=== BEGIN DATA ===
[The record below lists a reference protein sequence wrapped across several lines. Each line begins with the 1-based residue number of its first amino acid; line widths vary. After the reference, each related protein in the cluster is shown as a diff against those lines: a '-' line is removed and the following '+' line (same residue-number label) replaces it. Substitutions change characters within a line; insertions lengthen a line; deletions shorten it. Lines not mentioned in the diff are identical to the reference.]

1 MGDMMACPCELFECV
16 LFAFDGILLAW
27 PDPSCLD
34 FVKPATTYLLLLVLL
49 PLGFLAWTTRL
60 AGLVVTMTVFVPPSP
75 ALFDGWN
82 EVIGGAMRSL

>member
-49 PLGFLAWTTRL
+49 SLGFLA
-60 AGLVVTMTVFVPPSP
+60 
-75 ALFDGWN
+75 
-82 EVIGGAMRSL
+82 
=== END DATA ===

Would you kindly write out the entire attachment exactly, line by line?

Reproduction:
[The record below lists a reference protein sequence wrapped across several lines. Each line begins with the 1-based residue number of its first amino acid; line widths vary. After the reference, each related protein in the cluster is shown as a diff against those lines: a '-' line is removed and the following '+' line (same residue-number label) replaces it. Substitutions change characters within a line; insertions lengthen a line; deletions shorten it. Lines not mentioned in the diff are identical to the reference.]

1 MGDMMACPCELFECV
16 LFAFDGILLAW
27 PDPSCLD
34 FVKPATTYLLLLVLL
49 PLGFLAWTTRL
60 AGLVVTMTVFVPPSP
75 ALFDGWN
82 EVIGGAMRSL

>member
-49 PLGFLAWTTRL
+49 SLGFLA
-60 AGLVVTMTVFVPPSP
+60 
-75 ALFDGWN
+75 
-82 EVIGGAMRSL
+82 